This is like an argument between a coca farmer in Peru and a drug addict in Los Angeles.



BASE104

climber
An Oil Field
Dec 16, 2011 - 05:11pm PT
People have been living next to frac'd wells for 60 years.

This stuff is all new.

I will get to the EPA report in a day or so. I am busy pillaging the earth for you guys right now.
weschrist

Gym climber
left sac
Dec 16, 2011 - 05:36pm PT
BASE, that's a long post. A couple points:

Hey, it is great water, but when you lower the water table, all of those great springs are gonna go dry.

Not only that, but the reduction in hydraulic head promotes more surface water flowing into the aquifer. How many retention basins overly the aquifer?

Then we will have to drill our own wells back home.

I hope the aquifers ya'll tap ain't contaminated.

It all has to do with withdrawal and recharge rate, and I am not a hydrologist.

I am. Actually, I'm a geologist, turned metamorphic petrologist, turned geochemist, turned hydrologist... but that is all irrelevant because this is stupidtaco and nobody listens to facts anyway. But it also has to do with where the recharge is coming from and what it passes through on the way to your well.

We just haven't had the problems that the hysteria spouts. Mainly because the hysteria is 90% bullsh#t, and the 10% that isn't bullshit is so poorly understood. I just want to toss up my hands and shake my head.

You admit you are not a hydrologist, don't seem to understand what it takes to characterize an aquifer or assess its potential for contamination, yet you know the concerns are hysterical bullsh#t? Are you aware that even the most advanced, aggressive groundwater remediation campaigns could take CENTURIES to show any improvement in water quality? Society will spend FAR MORE cleaning up any mess these guys leave behind than anyone will ever make off their "product."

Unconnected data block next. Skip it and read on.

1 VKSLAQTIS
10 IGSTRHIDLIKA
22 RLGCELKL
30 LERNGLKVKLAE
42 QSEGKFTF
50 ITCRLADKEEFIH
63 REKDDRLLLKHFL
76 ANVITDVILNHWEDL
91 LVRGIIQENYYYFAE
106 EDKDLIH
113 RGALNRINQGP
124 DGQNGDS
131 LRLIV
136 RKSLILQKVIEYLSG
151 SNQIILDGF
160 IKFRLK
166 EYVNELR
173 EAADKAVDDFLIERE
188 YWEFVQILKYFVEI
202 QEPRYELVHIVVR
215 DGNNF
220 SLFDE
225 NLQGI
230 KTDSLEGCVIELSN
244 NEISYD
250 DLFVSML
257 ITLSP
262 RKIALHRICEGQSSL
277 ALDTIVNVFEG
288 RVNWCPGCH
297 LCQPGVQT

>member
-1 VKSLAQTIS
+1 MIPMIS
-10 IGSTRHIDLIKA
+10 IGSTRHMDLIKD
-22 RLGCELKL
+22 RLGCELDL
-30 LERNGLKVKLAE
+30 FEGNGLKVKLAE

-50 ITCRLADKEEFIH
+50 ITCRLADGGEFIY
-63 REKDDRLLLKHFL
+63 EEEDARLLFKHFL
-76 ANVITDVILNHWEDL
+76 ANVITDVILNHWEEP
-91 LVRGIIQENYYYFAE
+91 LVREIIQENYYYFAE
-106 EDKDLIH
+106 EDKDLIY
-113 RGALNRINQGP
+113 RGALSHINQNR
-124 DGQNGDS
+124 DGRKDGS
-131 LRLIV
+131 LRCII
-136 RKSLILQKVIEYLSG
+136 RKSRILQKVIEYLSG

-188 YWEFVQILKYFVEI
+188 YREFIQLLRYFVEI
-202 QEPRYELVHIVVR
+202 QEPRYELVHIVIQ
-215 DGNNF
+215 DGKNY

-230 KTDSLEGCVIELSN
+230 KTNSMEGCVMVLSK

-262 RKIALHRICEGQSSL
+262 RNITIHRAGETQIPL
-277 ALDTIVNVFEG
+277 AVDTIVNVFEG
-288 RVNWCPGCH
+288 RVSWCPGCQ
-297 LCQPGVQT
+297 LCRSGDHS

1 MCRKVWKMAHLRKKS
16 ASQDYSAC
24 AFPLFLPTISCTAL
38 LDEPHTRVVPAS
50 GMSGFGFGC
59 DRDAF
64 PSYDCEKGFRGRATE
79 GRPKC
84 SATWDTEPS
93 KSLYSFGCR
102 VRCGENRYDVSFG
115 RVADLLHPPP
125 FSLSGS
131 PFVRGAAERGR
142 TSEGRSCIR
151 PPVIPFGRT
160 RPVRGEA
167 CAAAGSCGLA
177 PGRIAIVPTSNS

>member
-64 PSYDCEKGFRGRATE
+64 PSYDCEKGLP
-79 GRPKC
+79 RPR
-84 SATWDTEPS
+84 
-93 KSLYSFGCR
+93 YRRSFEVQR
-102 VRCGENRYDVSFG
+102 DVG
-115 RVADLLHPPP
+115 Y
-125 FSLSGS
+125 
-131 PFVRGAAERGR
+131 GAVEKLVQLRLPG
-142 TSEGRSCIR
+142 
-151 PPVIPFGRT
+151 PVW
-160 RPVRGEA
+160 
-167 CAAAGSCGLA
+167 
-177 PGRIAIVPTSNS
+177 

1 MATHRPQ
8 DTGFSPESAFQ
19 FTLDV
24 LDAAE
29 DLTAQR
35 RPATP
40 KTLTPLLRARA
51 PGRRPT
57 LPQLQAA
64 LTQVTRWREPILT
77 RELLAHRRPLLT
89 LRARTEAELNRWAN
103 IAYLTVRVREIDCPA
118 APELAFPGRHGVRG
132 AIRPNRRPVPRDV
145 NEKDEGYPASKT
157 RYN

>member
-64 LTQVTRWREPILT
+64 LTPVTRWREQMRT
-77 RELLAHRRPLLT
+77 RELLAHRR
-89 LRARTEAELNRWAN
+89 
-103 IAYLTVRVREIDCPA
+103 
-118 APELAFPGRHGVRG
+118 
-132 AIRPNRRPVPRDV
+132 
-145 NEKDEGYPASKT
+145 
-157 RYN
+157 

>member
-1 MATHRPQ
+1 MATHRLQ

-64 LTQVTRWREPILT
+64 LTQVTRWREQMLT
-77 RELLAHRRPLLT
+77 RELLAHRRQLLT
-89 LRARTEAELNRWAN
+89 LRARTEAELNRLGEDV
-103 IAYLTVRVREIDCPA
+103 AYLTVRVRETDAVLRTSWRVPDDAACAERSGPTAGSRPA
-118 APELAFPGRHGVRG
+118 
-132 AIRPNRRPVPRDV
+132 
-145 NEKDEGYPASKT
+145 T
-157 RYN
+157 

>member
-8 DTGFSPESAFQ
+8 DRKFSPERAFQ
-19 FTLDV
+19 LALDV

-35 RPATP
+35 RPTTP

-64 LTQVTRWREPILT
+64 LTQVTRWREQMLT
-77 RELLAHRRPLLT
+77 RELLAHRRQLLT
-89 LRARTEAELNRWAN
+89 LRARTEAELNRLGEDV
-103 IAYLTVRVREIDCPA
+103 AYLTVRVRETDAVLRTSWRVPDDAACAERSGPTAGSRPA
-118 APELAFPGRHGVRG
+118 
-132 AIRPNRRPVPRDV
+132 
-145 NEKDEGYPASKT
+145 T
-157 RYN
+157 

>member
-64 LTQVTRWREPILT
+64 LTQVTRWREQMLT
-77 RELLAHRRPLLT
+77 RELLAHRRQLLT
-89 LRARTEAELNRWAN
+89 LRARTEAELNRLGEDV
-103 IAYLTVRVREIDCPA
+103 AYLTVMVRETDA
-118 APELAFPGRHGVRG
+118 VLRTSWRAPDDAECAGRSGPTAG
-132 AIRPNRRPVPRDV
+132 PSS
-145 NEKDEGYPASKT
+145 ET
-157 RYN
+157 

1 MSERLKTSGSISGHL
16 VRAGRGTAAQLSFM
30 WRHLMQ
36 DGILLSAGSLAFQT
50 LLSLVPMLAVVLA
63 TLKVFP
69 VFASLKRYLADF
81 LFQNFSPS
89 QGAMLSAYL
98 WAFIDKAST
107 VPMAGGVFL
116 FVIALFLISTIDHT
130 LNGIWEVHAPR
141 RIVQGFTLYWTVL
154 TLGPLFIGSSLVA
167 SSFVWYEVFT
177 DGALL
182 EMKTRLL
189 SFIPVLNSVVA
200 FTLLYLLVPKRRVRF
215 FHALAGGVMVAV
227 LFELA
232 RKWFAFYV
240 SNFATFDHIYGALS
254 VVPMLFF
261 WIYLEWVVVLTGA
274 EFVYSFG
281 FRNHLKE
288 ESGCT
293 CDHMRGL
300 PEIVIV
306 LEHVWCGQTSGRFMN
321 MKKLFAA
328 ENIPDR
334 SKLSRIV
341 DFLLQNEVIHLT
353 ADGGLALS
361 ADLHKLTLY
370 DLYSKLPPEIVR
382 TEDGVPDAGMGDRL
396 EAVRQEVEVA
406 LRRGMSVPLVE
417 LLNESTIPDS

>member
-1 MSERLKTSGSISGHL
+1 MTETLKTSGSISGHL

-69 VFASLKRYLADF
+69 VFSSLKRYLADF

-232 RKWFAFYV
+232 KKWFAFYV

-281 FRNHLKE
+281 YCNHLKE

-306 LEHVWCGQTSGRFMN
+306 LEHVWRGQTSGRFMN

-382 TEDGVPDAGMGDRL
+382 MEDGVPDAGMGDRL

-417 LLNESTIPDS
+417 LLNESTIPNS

Look, I don't doubt that your knowledge on the actual practice of hydrofracing surpasses everyone else's here. I'm also aware that, to the best of your knowledge, hydrofracers take every necessary precaution to prevent any contamination... but we are both aware that people cut corners and accidents happen (BP via Halliburton).

Until you point out the flaws in the science or reasoning in the EPA report, you are adamantly arguing against science using only your opinion... which I believe you define as hysterical bullsh#t.

I read the report and don't see anything fundamentally wrong with it. I don't think hydrofracing is inherently a bad idea. But given their track record I think Halliburton and the others behind the big hydrofracing push should be thoroughly scrutinized. Given the importance of clean groundwater and the immense effort it takes to even ATTEMPT to clean up such contamination, I think we as a society should show at least a little caution.
BASE104

climber
An Oil Field
Dec 16, 2011 - 07:38pm PT
Most of the guys I went to school with are groundwater guys. I know a bunch of other guys who do nothing but Superfund work, including my wife.

I have been listening to my wife and her buds for twenty years. She used to run the state's end of all of Superfund. So I get to hear about some super nasty stuff. Dealing with the Corps and the EPA. The EPA does things that just don't make sense sometimes. Literally, not politically.

Hydrology is similar to petroleum geology. Permeability and fluid flow in porous media. We just deal with super high pressures and a lot of petrophysics. I could teach you the petroleum end in a year. You seem a smart guy. We deal with millidarcies, though. Those shales have nanodarcies of permeability, hence the big fracs.

I get called in to work difficult clastic and carbonate stratigraphy. I do cross sections and reservoir characterization over a hundred miles long every day. It is a lot of fun, but very difficult.

People just don't understand how oil or gas gets into the groundwater. Sometimes it is totally natural. Those are really obvious spots, though. Super shallow oil and gas. That EPA study was in a very shallow gas field where there were gas zones in the fresh water. I can show you oil at 70 feet. Totally natural. Weird stuff. That EPA study was in the Wind River basin. Man. Ground water flow in mountain basins is super active.